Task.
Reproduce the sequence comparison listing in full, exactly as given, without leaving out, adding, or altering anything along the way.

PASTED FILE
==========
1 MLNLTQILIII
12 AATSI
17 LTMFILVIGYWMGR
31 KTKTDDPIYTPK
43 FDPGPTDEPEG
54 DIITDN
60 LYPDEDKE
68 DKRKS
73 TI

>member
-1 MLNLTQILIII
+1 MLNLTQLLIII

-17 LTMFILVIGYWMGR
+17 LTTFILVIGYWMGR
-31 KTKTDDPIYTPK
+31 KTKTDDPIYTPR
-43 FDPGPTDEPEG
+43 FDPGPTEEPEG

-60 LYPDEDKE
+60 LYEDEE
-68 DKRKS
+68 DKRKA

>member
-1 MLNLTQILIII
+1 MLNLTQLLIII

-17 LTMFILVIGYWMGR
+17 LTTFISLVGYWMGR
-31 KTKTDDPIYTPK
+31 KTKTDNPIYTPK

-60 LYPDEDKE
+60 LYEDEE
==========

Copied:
1 MLNLTQILIII
12 AATSI
17 LTMFILVIGYWMGR
31 KTKTDDPIYTPK
43 FDPGPTDEPEG
54 DIITDN
60 LYPDEDKE
68 DKRKS
73 TI

>member
-1 MLNLTQILIII
+1 MLNLTQLLIII

-17 LTMFILVIGYWMGR
+17 LTTFILVIGYWMGR
-31 KTKTDDPIYTPK
+31 KTKTDDPIYTPR
-43 FDPGPTDEPEG
+43 FDPGPTEEPEG

-60 LYPDEDKE
+60 LYEDEE
-68 DKRKS
+68 DKRKA

>member
-1 MLNLTQILIII
+1 MLNLTQLLIII

-17 LTMFILVIGYWMGR
+17 LTTFISLVGYWMGR
-31 KTKTDDPIYTPK
+31 KTKTDNPIYTPK

-60 LYPDEDKE
+60 LYEDEE